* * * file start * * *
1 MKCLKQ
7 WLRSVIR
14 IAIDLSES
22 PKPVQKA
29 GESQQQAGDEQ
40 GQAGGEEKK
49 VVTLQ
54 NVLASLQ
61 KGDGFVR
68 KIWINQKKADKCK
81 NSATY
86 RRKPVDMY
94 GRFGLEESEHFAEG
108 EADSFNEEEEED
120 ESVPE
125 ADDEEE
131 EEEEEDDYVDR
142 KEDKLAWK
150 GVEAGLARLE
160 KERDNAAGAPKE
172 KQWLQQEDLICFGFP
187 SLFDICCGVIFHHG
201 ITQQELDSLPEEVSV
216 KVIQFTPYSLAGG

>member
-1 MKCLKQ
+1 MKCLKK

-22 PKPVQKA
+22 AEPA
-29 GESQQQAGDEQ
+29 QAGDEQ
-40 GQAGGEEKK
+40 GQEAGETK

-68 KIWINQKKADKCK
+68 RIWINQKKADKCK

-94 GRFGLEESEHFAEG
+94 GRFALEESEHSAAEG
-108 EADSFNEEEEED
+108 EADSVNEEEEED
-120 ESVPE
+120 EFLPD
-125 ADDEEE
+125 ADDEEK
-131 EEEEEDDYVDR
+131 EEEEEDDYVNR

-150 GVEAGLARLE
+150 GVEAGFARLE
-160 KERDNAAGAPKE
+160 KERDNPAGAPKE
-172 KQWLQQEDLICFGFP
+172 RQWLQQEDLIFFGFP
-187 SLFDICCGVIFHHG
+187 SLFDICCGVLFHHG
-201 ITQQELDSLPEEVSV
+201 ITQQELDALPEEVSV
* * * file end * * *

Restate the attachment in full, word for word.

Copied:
1 MKCLKQ
7 WLRSVIR
14 IAIDLSES
22 PKPVQKA
29 GESQQQAGDEQ
40 GQAGGEEKK
49 VVTLQ
54 NVLASLQ
61 KGDGFVR
68 KIWINQKKADKCK
81 NSATY
86 RRKPVDMY
94 GRFGLEESEHFAEG
108 EADSFNEEEEED
120 ESVPE
125 ADDEEE
131 EEEEEDDYVDR
142 KEDKLAWK
150 GVEAGLARLE
160 KERDNAAGAPKE
172 KQWLQQEDLICFGFP
187 SLFDICCGVIFHHG
201 ITQQELDSLPEEVSV
216 KVIQFTPYSLAGG

>member
-1 MKCLKQ
+1 MKCLKK

-22 PKPVQKA
+22 AEPA
-29 GESQQQAGDEQ
+29 QAGDEQ
-40 GQAGGEEKK
+40 GQEAGETK

-68 KIWINQKKADKCK
+68 RIWINQKKADKCK

-94 GRFGLEESEHFAEG
+94 GRFALEESEHSAAEG
-108 EADSFNEEEEED
+108 EADSVNEEEEED
-120 ESVPE
+120 EFLPD
-125 ADDEEE
+125 ADDEEK
-131 EEEEEDDYVDR
+131 EEEEEDDYVNR

-150 GVEAGLARLE
+150 GVEAGFARLE
-160 KERDNAAGAPKE
+160 KERDNPAGAPKE
-172 KQWLQQEDLICFGFP
+172 RQWLQQEDLIFFGFP
-187 SLFDICCGVIFHHG
+187 SLFDICCGVLFHHG
-201 ITQQELDSLPEEVSV
+201 ITQQELDALPEEVSV